Since releasing the Royal School of Hip Hop with his two high school best friends as Entity, Kiernan Forbes (AKA)…
Since releasing the Royal School of Hip Hop with his two high school best friends as Entity, Kiernan Forbes (AKA) has come a long way. He established himself as one of the best producers in the country in his association with IV League, and 2011’s Alter Ego really pushed him on the path to mainstream success. Since then he has opened for Kanye West, Kendrick Lamar, Rick Ross and 2Chainz before announcing earlier this year that he was done opening for overseas artists. At this stage, he’s successful enough to do so – Levels was number 3 on the iTunes charts (behind only the latest iteration of Now! and an album from Hilltop Worship, which gives you a small idea of how our local music industry works, even online) before it was even released.
The album opens strongly with the minute-long ‘Levels’.. AKA sounds like a completely new rapper here to the one we were exposed to on Alter Ego. It appears as though the confidence he was never lacking has been paired with a newfound mastery of his skill. His melodic flow (inspired, like so many others right now, by Atlanta, and Migos in particular) is contrasted perfectly with the bark of his hook-delivery. The song gives way to a masterful coda, the beat emptying out to sparseness and choral-chant synths with Forbes chanting “Every one of these flows mo’fos gonna analyse”. ‘Run Jozi’, arguably the album’s strongest cut, follows in a similar vein. Migos have clearly influenced local rappers heavily in the last twelve months, and the flow made famous on the Drake-guesting ‘Versace’ can be heard here again. K.O, who has skyrocketed in prominence due to the popularity of the brilliant ‘Caracara’ (which AKA produced), also jumps on with a strong verse in the same vein, his infused with a manic, magnetic energy. It isn’t a straight bite though – the style is melded and utilized expertly by AKA and K.O here.
If the blueprint that those first three songs laid out had been followed, this album might have actually added up to a serious artistic statement. AKA has long-referred to himself as the ‘Prince’ of South African hip hop, and many assumed Levels would serve as his play for ‘King’ status. On the opening track, Molekane goes as far as to dub him “King Forbes.” But apart from its strong first quarter, there isn’t much to suggest he cares much about that at all. Perhaps this shouldn’t be of any surprise. The build-up to the album had AKA repeatedly claiming it was “more than” a typical hip hop album; the lead-up single to it was the Robyn Thicke-via Daft Punk ‘Congratulate’. And this genre-busting attitude is certainly not new to this country. The idea’s most famous calling card globally happened when Paul Simon road on the coattails of our own Lady Smith Black Mambazo’s excellence, and it has felt like a necessary, if often forced, musical ideal here since at least 1994. Not that there’s any Kurt Darren on Levels, just that the move to incorporate Mi Casa’s popular cheese-pop by getting J’Something to provide the hook on the EDM-riffing ‘Sunshine’ ends up sounding like an unfortunate mix of Jimmy Nevis and 2014-Goldfish, with AKA finding himself in uncomfortable proximity to the party rap of Will.I.Am. The album jumps from one popular sound to another with the abandon of a beatnik at a drug parlour, which ultimately forces it to lose any sense of cohesion, even if some of the composite parts are occasionally stellar.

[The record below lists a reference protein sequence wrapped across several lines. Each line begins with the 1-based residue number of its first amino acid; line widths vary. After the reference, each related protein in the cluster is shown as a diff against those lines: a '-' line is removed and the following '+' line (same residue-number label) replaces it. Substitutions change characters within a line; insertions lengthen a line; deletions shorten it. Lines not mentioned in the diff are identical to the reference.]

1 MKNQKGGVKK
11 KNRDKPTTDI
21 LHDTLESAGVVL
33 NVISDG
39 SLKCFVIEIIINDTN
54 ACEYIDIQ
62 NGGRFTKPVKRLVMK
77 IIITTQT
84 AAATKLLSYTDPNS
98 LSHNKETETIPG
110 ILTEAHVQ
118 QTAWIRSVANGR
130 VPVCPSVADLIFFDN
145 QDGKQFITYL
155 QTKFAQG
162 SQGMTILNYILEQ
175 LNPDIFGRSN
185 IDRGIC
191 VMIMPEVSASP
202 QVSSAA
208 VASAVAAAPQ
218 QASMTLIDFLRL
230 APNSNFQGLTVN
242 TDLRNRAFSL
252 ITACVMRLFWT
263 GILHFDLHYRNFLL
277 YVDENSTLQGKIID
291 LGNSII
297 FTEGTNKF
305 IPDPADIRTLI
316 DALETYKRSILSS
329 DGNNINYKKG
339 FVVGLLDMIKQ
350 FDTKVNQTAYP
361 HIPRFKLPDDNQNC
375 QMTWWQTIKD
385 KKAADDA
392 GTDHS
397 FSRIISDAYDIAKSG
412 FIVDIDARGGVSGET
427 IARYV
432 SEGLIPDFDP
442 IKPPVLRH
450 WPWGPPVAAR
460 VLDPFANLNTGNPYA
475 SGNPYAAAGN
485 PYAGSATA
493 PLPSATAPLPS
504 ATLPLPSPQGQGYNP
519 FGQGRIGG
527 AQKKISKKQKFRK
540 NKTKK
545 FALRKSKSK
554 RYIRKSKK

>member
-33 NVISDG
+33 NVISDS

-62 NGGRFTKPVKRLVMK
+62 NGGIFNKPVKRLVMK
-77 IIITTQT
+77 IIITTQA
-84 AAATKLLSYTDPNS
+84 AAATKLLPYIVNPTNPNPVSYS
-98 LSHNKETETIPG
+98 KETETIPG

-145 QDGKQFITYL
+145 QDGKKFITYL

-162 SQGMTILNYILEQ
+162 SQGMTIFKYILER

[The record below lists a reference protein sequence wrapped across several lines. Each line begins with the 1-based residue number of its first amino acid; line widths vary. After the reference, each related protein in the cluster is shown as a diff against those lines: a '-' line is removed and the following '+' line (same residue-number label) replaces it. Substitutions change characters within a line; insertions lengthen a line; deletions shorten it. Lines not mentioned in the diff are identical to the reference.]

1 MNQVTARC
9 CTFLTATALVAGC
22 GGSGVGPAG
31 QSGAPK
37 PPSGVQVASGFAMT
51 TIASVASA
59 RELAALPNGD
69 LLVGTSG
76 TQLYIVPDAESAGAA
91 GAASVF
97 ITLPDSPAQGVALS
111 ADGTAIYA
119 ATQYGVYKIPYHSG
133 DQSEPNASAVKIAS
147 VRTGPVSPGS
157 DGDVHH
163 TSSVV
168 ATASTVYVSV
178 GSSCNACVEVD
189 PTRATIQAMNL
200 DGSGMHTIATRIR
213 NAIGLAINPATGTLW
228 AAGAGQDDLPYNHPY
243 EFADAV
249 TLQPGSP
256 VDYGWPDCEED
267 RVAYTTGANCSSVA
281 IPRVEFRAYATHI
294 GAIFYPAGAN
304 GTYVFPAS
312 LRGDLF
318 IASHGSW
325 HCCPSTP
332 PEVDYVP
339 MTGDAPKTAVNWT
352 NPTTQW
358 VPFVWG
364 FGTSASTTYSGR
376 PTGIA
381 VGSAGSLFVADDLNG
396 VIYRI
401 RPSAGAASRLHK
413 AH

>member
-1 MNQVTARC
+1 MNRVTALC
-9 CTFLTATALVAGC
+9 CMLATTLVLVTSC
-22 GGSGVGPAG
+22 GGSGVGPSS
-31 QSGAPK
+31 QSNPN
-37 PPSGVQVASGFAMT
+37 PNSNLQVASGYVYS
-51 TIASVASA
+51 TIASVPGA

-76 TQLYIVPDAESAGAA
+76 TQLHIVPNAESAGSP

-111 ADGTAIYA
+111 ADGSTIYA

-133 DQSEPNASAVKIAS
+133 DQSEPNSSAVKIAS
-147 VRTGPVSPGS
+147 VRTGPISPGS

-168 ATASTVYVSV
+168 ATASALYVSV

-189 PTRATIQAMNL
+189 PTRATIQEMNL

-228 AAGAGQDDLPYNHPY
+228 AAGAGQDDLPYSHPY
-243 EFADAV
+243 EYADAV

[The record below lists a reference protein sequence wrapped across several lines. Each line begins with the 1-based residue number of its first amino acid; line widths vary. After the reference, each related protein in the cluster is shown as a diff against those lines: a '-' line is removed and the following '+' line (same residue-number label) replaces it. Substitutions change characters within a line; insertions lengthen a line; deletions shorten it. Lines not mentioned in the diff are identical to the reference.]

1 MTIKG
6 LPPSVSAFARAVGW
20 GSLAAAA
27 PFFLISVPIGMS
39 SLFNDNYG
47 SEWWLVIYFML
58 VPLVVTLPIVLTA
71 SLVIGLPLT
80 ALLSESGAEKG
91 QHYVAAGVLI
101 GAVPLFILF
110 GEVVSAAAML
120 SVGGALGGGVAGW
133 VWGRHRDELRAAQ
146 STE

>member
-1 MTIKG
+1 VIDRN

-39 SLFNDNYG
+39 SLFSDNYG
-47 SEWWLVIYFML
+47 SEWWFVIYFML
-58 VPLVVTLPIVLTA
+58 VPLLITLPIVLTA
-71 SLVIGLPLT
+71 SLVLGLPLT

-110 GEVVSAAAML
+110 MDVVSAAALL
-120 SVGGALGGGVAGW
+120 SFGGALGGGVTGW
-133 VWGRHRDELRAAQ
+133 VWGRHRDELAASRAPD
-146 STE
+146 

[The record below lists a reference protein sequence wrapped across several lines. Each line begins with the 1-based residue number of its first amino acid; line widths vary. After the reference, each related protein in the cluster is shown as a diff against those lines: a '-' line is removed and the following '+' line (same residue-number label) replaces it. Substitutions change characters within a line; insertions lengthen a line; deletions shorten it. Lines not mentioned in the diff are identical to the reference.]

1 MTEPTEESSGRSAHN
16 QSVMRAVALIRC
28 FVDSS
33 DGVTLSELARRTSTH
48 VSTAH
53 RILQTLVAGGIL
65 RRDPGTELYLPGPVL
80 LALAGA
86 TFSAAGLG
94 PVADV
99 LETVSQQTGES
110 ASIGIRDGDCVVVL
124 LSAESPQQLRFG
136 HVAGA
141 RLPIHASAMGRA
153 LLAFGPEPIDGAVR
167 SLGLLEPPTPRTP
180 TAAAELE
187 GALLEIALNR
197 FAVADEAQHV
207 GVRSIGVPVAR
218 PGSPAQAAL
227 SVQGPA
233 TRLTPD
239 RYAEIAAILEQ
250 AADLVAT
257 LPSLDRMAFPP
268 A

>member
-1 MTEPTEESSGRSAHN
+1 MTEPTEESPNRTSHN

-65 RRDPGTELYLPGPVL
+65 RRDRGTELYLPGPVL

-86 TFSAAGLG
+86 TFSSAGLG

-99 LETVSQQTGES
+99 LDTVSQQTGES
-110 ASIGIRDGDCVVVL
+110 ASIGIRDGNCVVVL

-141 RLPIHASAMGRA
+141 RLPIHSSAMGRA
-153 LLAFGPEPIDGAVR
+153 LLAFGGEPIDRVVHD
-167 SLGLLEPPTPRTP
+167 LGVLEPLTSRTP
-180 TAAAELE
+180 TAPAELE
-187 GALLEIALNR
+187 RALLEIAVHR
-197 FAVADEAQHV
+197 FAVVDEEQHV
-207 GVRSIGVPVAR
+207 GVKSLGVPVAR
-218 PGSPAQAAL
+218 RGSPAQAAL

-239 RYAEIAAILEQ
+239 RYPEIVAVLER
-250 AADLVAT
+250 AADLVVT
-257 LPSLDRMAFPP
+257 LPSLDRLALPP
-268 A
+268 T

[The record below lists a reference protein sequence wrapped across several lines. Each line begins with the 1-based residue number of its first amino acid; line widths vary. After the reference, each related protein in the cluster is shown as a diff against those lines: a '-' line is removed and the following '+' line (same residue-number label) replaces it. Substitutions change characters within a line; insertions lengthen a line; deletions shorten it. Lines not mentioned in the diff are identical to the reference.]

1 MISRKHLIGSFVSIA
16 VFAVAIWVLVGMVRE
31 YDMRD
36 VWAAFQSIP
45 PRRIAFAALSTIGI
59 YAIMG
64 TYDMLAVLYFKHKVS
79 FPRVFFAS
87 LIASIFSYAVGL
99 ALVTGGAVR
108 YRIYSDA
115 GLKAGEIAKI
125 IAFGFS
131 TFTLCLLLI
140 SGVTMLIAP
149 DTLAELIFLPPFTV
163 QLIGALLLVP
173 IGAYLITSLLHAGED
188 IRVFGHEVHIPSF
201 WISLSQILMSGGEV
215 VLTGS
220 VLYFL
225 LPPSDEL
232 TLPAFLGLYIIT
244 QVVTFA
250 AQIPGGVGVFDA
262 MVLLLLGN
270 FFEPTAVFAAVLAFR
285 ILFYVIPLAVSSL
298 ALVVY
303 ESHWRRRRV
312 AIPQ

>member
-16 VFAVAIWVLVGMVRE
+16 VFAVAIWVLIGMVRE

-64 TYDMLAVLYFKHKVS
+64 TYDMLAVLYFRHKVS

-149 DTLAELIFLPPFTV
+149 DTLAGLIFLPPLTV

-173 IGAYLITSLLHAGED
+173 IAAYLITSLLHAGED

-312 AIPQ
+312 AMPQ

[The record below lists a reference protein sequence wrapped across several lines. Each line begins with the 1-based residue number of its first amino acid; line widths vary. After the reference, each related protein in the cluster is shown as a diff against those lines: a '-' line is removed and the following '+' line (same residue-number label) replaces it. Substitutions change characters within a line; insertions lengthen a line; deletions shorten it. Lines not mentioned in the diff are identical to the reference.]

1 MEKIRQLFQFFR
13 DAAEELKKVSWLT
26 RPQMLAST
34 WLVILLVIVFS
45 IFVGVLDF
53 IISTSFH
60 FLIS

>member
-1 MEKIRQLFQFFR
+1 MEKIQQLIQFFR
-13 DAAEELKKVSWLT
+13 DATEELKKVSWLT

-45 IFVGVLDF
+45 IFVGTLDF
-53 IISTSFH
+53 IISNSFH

‘All Eyes On Me’ mines the club-ready elements of dancehall and employs the talents of Da Les and Jr. ‘Daddy Issues’ has a beat that sounds like ‘Super Rich Kids’ and moves firmly into Drake-circa-Thank Me Later territory and closes strongly. ‘Let Me Show You’ highlights his propensity to swirl around in the same bracket as J. Cole. None of these songs on their own are terrible, but they speak to a rapper unable to find a clear identity and a discernible voice through which to express that self.
One of the most interesting (or at least ‘most exciting’) subplots to the run-up to this album has been the supposed beef between Forbes and relative new-kid-on-the-block Cassper Nyovest. Following the massive success of his ‘Doc Shebeleza’, Nyovest made the claim that he had the “biggest single in the country”, which Forbes did not take kindly to. Whether or not the whole thing was blown out of proportion by a public hungry for a local rivalry to match those we’re fed seemingly weekly by Complex and their Stateside ilk, the fact that Forbes felt the need to respond to Nyovest’s claims at all show that he’s taken note of the fact that there’s a new crop of rappers emerging in South Africa, many of whom have the kind of abundant talent and levels of support to threaten Forbes in a serious manner. Given that, it is unfortunate that Levels is not the powerhouse commercial hip hop album it might’ve been. Forbes panders too hard for support from too many corners rather than solidifying it within the (sizeable and growing) one he already occupies. Nyovest has an album out in the next month, as does the endlessly exciting Okmalumkoolkat, and it is unclear whether Forbes has done enough to reassure the masses, who have been frothing over everything those two have touched in the last twelve months, that he is still on top.
While there are a few noticeably bad decisions on Levels, for the most part it is by no means an amalgamation of poor taste and misguided choices. Forbes clearly has his ear to the ground and is refreshingly in-touch with some of the past year’s most exciting trends, in hip hop and beyond. There are some real moments of brilliance here, but they are too few, too confused, too muddled and too schizophrenic to add up to the kind of album he so clearly sought after. It’s a pity. Next better player.